Albert Facey’s A Fortunate Life (1981) is a classic Australian autobiography which tells the “fortunate” and extraordinary life of an ordinary Australian. Published in 1981 several months before Facey’s death at the age of 88, it became an overnight bestseller. Writing in the Afterword, Jan Carter says:
Albert Facey, the unschooled, octogenarian, kitchen-table writer became a famous figure. In the last nine months of his life there were receptions, dinners and press conferences, telegrams from Premiers and letters from the literati. Hundreds of people – children, teenagers, old people, immigrants, trade unionists … wrote to Albert. But Albert’s declining health signalled the end of his short, surprise career as a best-selling author.
Facey, says Carter, was “Australia’s pilgrim”. Like John Bunyan, Facey wrote about his life as one long journey. Born in 1894 in Victoria and abandoned by his mother together with his older siblings into the care of his grandmother at the age of two, Bert never attended school and was illiterate until the age of 19. His early years, like much of his life, was a struggle for survival as his family, poor and rural, made homes and a life for themselves out of the Western Australian bush. Facey himself was an accomplished bushman at the age of 14 and worked as a farmhand from the age of nine, starting off his working life as a ‘boy’ to a family of what turned out to be cattle rustlers.
His description of a brutal bull-whipping at the hands of one of these rustlers at the age of 10 makes for chilling reading. But his subsequent escape and his resilience over many years in the face of a string of adversities provide touching and exciting stories. At 18, Bert was a professional boxer, travelling around Western Australia with Mickey Flynn’s Boxing Troupe. At 20, he was a private at Gallipoli, where thousands of young Australian men lost their lives fighting against the Turks. Facey himself lost two brothers at Gallipoli and was badly wounded in the trenches. On his return to Australia, he met Evelyn Gibson and together they raised seven children during the hard years of the Great Depression. Facey was a farmer, a tram-driver, a trade unionist and local government member and, finally, a celebrated writer.
At times Facey’s autobiography reads like a classic adventure story and, like some of the best heroes, Facey is the shy, somewhat reluctant male protagonist who is compelled into heroism through necessity and circumstance. And for a simple and plainly-written series of stories, it is surprisingly powerful. One Australian reviewer, Hovalis, writes:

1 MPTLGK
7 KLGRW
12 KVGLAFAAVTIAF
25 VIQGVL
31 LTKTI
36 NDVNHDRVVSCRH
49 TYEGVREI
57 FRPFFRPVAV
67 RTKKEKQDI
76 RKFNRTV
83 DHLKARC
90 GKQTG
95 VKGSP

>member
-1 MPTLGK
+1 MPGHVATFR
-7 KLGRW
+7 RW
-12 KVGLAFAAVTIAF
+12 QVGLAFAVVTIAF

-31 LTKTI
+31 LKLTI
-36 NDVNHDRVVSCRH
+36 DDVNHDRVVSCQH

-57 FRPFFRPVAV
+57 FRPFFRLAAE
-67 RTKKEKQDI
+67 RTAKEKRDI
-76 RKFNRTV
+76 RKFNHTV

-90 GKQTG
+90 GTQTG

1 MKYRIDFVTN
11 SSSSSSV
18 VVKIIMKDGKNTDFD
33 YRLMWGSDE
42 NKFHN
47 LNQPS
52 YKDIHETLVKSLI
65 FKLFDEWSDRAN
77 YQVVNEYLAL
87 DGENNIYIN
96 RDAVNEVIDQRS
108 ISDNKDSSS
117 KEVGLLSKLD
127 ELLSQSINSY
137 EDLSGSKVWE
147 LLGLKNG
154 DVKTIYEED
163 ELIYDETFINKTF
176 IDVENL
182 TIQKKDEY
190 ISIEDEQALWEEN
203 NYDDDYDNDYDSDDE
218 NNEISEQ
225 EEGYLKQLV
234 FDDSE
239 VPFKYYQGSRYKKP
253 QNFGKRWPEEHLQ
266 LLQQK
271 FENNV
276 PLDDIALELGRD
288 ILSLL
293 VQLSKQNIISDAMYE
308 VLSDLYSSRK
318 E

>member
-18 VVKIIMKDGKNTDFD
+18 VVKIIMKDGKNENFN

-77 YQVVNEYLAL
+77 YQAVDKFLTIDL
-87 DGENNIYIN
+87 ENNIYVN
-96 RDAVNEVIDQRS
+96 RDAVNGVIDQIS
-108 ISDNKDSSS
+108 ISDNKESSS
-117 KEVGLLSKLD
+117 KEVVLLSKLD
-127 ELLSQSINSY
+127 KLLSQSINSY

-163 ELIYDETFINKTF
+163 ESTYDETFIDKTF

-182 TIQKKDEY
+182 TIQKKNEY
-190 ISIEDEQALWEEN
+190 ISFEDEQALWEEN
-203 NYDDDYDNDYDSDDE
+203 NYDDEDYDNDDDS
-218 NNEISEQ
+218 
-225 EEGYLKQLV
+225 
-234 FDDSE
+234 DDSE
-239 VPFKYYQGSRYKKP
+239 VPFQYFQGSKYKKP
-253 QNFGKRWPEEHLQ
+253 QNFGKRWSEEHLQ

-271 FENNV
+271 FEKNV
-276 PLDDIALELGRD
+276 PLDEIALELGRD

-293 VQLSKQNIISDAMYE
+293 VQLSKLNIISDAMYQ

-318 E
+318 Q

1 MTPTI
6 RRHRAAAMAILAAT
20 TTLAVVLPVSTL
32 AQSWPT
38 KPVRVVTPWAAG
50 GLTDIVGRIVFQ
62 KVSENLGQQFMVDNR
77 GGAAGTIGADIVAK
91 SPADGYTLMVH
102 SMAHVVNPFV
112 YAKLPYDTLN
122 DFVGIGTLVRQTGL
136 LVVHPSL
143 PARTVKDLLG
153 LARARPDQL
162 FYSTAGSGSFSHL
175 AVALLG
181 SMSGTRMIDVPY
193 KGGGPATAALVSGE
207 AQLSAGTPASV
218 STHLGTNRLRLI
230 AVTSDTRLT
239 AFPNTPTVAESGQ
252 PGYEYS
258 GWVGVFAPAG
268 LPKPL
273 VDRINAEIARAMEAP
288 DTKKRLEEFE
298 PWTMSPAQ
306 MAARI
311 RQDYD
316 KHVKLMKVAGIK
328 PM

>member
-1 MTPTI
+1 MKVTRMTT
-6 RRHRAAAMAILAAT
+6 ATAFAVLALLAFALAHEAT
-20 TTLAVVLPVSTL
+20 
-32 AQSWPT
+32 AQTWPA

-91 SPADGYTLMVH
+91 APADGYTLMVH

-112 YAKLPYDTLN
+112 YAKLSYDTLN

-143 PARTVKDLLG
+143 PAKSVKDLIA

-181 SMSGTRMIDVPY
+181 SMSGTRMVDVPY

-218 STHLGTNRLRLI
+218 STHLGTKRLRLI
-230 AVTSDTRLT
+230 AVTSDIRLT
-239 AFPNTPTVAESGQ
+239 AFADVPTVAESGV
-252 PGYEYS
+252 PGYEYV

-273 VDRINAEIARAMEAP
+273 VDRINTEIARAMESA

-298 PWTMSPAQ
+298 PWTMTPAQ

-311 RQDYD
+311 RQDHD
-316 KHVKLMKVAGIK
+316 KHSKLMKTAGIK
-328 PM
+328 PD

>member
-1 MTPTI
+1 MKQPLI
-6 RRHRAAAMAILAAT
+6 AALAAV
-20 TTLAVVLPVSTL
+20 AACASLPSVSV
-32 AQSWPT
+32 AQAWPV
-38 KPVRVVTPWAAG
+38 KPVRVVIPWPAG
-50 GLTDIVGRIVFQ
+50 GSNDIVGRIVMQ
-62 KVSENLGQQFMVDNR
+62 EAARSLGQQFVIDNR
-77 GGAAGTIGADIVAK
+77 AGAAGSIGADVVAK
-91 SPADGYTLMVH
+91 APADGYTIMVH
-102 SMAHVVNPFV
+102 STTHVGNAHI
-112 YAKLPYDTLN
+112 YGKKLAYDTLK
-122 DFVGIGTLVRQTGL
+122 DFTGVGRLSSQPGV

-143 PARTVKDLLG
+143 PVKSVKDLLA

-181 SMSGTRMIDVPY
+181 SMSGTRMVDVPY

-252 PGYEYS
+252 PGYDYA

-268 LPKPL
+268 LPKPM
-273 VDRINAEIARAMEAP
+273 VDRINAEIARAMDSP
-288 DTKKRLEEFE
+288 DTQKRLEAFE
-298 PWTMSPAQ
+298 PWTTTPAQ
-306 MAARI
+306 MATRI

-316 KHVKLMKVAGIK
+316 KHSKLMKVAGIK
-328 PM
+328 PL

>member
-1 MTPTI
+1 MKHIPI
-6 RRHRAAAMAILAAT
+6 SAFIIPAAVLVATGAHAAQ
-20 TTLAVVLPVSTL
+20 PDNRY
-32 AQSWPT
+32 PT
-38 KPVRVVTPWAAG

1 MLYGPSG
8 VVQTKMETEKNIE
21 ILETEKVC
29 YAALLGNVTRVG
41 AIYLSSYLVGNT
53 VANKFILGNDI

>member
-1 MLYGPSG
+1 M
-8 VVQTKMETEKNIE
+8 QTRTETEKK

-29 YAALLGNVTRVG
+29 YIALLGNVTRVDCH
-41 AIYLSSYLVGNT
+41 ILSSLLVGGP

The book itself is written in very simple language, and has the style of someone telling you a story. His voice comes out very strongly through his words on the page, and it’s easy to see him telling the tale to his children and grandchildren. It’s an easy read, and an unpretentious one. Although you may not agree with his point of view on many subjects, he states his reason for them plainly and simply.
One aspect of the book that stands out strongly for me is the power of narrative to make sense of and integrate experience. Facey had such an eventful life that it was inevitable that he would tell stories to make sense of it all. It’s also to be expected that he plays up some stories and downplays others. His relationship with Evelyn for example is largely glossed over. She was wonderful and the most devoted and loving wife that a man could wish for. But a sentence such as the following is just asking to be unpacked a little more:
“My wife had presented me with another baby boy – George – on July seventh the previous year and was due for a holiday. So I sent her off with the three children to her parents’ place in Bunbury ….”
I couldn’t help wondering how much of a holiday she could really have had with three small children. And I like the way Evelyn “quietly informs” Bert about her seventh (and totally unexpected) pregnancy here:
“Early in 1939 we got the shock of our lives. Our youngest child, Shirley, was now seven years old, and one day Evelyn quietly informed me that she was going to have another baby … […] what a time Evelyn had bringing him into the world. We nearly lost her. I haven’t ever seen so much suffering and pain, as the doctor wouldn’t help her. He didn’t believe in giving anything to ease the pain.”
Unfortunately Bert is not able to give Evelyn much of a voice in this autobiography but the few instances in which we see it are quite touching. One that stands out is the first (indirect) contact between the two of them when he is at Gallipoli. The soldiers each get a randomly-assigned parcel from back home. Bert receives socks with a note attached: “We wish the soldier that gets this parcel the best of luck and health and a safe return home to his loved ones when the war is over.” It’s signed: Evelyn Gibson. Hon Secretary, Girl Guides, Bunbury, W.A.
The sections on frontier life and Gallipoli are very well done and provide fascinating insights into a world very different from our own. I feel fortunate to have read Facey’s 68 wide-ranging and extraordinary stories.